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I'm in a situation where I have to use Python to read and write to an EEPROM on an embedded device. The first page (256 bytes) is used for non-volatile data storage. My problem is that the variables can vary in length, and I need to read a fixed amount.

For example, an string is stored at address 30 and can be anywhere from 6 to 10 bytes in length. I need to read the maximum possible length, because I don't know where it ends. What that does is it gives me excess garbage in the string.

data_str = ee_read(bytecount)
dbgmsg("Reading from EEPROM: addr = " + str(addr_low) + " value = " + str(data_str))

> Reading from EEPROM: addr = 30 value = h11c13����

I am fairly new to Python. Is there a way to automatically chop off that data in the string after it's been read in?

Thanks

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What if the excess garbage happens to contain printable characters? –  Anders Johansson Jan 18 '13 at 14:49
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1 Answer

up vote 4 down vote accepted

Do you mean something like:

>>> s = 'Reading from EEPROM: addr = 30 value = h11c13����'
>>> s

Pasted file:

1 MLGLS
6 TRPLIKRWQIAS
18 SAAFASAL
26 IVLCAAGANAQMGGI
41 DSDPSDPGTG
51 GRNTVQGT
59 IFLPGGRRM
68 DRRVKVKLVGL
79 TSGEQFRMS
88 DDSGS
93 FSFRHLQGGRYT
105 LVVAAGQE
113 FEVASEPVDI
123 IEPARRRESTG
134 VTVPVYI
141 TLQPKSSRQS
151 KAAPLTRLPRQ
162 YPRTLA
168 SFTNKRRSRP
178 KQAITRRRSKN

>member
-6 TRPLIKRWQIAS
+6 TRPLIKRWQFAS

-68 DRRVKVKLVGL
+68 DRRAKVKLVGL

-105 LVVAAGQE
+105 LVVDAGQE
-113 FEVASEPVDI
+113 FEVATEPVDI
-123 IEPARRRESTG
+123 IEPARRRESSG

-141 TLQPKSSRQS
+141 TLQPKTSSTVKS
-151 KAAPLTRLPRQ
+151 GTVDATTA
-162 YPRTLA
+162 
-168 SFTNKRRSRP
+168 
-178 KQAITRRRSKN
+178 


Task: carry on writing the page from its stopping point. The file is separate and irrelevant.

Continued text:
'Reading from EEPROM: addr = 30 value = h11c13\xef\xbf\xbd\xef\xbf\xbd\xef\xbf\xbd\xef\xbf\xbd'
>>> filter(lambda x: ord(x)<128,s)
'Reading from EEPROM: addr = 30 value = h11c13'

On python3, you'll need to to join the string:

''.join(filter(lambda x: ord(x)<128,s)

A version which works for python2 and python3 would be:

''.join(x for x in s if ord(x) < 128)

Finally, it is concieveable that the excess garbage could contain printing characters. In that case you might want to take only characters until you read a non-printing character, itertools.takewhile could be helpful...

import string #doesn't exist on python3.x, use the builtin `str` type instead.
from itertools import takewhile

printable = set(string.printable)  
''.join(takewhile(lambda x: x in printable, s))
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As a side note, I was SHOCKED with filter returned a string ... I kind of wish they had kept that behavior in python3.x ... –  mgilson Jan 18 '13 at 14:49
    
That is actually precisely what I'm looking for. The problem is I am working on an embedded system with some custom build of Python. I do not have access to the String functions in the library. So filter() is not available. –  njozwiak Jan 18 '13 at 14:49
    
@njozwiak -- filter is a python builtin -- It's not in the string functions library. –  mgilson Jan 18 '13 at 14:54
    
I see that now. It is still unavailable on this system. I think I am just going to have to do some pre-writing processing instead of post-reading. Either write a single byte for the length of the value or force data to be a static length all of the time. What a pain... –  njozwiak Jan 18 '13 at 14:57
1  
@AdamCadien -- What is a "string comprehension"? -- The problem is that if OP doesn't have access to filter which is a python builtin, then it's pretty hard to guess what OP does have access to... –  mgilson Jan 18 '13 at 15:11
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